Many people are taking advantage of the continuous load shedding as they are engaging in illicit charcoal trading, ignoring the ecological effects charcoal production bears.
So far, the Forestry Commission has confiscated more than 10 tonnes of charcoal from illicit dealers in Muzarabani.
Electricity challenges currently facing the country have resulted in people resorting to alternative energy sources such as charcoal and firewood, with a ready market in urban areas, turning the improper business into a major cash cow.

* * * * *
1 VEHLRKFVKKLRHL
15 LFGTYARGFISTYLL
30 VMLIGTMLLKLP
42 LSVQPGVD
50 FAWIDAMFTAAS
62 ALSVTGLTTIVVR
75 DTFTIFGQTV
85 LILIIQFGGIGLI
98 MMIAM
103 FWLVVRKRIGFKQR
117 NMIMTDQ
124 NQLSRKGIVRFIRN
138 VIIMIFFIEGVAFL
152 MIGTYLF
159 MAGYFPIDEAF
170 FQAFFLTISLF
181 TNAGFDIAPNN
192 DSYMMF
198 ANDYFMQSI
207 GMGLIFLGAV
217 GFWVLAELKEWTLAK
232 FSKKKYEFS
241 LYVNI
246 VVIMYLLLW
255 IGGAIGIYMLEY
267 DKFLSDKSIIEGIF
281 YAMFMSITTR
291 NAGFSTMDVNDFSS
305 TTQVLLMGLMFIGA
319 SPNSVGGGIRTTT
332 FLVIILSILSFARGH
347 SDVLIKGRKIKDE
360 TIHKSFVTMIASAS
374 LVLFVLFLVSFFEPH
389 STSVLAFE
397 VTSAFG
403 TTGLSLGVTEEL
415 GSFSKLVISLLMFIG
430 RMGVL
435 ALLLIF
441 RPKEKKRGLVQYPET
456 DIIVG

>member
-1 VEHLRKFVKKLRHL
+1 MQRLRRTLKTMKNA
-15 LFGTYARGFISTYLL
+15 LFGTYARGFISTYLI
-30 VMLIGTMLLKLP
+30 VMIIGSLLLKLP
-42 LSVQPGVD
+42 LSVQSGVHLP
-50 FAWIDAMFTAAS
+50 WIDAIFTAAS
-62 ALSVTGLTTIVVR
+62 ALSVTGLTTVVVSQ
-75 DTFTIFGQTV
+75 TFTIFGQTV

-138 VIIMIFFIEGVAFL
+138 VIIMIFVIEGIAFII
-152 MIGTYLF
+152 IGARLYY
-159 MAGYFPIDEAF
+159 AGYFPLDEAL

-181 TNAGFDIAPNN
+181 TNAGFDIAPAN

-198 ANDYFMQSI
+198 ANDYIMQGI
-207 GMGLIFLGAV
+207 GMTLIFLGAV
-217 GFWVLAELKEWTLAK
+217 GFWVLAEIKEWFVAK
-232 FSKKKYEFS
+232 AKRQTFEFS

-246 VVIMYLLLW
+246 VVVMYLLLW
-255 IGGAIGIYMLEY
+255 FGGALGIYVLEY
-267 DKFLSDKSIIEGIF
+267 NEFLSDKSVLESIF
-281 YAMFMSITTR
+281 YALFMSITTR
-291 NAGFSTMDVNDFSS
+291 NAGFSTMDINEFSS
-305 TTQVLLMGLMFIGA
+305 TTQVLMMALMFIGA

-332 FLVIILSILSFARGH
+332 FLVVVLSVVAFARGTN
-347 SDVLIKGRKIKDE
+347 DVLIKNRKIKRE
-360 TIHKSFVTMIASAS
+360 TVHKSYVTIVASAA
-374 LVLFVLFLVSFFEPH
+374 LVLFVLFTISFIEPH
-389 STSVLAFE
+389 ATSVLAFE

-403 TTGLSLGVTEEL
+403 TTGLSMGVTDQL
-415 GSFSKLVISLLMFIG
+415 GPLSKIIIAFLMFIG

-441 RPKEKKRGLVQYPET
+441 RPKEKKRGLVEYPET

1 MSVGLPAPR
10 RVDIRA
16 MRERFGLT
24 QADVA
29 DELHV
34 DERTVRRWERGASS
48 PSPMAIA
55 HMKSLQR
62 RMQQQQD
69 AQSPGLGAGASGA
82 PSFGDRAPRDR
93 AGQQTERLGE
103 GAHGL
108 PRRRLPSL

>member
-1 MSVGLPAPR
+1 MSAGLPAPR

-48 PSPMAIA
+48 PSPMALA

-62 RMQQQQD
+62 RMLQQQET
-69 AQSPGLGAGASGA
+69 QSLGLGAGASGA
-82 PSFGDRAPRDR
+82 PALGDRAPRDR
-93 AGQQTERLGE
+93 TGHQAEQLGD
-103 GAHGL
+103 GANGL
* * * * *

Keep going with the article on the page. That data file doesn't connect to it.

“This is winter season and we are also taking advantage of load shedding. People are opting to use charcoal so it is a big business,” said one of the charcoal dealers.
Charcoal production has been cited as one of the key drivers of deforestation n areas such as Muzarabani, Guruve, Mhondoro, Hwange and Chiredzi.
“Charcoal production and selling has become a menace in the country and we are appealing for the judiciary to give a more stringent penalty to those trading without licenses. Our officers are, however, on the ground and anyone caught will be dealt with accordingly,” Forestry Commission General Manager, Mr Abednigo Marufu said.
Efforts to curb deforestation have attracted international attention over the years, with the UN Framework Convention on Climate Change emphasising on forest conservation as part of achieving sustainable development.